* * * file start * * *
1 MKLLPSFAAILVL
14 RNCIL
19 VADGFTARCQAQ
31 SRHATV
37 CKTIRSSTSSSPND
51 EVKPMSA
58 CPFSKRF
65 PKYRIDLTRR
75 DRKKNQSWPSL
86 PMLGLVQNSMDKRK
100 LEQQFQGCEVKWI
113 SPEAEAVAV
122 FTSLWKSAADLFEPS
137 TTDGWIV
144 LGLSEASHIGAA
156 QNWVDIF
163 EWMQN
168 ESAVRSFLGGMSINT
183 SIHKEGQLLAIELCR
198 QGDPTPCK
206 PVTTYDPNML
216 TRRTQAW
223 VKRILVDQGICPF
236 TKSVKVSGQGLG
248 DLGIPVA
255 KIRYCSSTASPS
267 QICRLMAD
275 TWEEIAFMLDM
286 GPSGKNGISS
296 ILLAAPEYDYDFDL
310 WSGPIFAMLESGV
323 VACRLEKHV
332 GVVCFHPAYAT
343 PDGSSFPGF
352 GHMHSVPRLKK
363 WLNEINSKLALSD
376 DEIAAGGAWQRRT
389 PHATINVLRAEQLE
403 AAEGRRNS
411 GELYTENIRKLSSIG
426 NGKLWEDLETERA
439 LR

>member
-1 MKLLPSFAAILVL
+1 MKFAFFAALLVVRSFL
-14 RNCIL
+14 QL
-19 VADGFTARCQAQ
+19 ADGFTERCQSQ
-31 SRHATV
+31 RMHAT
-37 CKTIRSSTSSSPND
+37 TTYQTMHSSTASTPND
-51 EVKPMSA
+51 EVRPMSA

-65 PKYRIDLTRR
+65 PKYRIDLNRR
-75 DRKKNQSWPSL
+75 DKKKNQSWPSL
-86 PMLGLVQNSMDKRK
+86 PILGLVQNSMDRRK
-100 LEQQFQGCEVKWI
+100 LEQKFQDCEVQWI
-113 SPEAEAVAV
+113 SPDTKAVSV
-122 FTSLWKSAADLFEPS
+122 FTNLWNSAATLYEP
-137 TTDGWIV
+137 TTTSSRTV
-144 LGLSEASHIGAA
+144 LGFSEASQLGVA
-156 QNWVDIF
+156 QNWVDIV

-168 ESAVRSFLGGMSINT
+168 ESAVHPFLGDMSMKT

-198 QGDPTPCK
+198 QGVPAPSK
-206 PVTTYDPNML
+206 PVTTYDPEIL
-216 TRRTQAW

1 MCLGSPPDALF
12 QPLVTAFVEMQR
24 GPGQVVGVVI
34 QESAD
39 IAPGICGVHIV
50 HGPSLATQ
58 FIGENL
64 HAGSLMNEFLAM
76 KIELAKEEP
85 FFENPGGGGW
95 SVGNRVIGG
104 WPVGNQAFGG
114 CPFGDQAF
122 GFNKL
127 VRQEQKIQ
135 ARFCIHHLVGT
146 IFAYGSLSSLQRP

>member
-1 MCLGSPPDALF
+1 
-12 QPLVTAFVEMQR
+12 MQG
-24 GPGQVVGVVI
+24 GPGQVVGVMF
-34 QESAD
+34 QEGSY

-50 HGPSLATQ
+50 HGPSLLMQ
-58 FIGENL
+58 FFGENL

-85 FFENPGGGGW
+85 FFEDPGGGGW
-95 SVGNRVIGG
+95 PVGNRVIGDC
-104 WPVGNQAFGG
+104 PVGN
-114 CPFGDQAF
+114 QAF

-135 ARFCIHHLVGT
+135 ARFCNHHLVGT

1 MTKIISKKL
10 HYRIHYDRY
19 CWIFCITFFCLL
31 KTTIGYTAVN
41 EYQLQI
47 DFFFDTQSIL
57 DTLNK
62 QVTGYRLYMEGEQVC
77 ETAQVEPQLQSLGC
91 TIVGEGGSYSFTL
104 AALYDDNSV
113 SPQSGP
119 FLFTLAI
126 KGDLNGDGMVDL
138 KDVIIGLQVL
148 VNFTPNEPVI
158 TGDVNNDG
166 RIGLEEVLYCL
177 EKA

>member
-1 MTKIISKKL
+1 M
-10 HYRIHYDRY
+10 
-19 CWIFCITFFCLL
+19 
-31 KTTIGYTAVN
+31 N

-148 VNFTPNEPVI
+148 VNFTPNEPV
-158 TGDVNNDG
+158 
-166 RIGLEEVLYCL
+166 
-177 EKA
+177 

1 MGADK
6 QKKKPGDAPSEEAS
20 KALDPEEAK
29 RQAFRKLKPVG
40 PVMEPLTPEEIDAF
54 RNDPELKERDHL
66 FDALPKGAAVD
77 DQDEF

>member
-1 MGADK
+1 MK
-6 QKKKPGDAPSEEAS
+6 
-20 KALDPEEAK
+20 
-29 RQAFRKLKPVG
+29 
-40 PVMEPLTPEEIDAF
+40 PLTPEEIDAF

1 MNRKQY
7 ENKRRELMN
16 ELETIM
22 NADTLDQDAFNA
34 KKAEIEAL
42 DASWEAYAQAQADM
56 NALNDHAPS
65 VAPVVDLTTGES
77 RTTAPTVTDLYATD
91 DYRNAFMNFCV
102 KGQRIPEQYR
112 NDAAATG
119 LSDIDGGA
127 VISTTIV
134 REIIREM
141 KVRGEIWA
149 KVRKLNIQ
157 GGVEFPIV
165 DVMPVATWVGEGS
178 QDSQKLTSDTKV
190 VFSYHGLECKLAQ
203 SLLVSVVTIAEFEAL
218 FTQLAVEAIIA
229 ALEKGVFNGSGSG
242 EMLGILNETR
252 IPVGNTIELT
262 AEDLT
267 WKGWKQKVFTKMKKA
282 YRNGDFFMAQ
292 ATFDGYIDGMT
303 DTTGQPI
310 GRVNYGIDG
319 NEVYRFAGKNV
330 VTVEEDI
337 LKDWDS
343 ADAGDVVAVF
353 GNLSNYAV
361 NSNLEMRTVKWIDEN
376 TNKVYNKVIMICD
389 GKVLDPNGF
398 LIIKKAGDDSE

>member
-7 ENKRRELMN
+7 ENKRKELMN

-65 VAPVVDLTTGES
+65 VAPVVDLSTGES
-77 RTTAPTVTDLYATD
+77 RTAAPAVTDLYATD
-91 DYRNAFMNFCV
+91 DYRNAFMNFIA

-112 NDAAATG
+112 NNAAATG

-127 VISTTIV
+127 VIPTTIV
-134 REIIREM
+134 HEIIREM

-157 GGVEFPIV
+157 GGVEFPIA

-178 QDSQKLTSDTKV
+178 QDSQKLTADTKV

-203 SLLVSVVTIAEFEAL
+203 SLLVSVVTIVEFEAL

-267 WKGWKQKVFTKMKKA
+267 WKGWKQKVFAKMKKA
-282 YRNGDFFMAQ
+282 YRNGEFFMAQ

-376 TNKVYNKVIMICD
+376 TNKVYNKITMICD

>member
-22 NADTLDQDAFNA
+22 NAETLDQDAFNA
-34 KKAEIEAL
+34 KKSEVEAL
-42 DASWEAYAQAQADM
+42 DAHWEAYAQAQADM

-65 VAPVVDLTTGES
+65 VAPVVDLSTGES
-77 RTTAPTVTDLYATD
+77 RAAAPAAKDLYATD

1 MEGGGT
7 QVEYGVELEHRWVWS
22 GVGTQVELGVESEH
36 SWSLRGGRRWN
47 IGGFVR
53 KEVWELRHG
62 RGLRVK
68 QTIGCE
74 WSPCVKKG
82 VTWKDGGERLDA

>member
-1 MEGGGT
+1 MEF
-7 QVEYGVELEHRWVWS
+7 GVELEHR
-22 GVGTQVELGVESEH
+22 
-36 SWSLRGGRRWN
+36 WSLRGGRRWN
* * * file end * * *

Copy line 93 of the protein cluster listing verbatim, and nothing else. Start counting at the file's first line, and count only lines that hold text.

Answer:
114 CPFGDQAF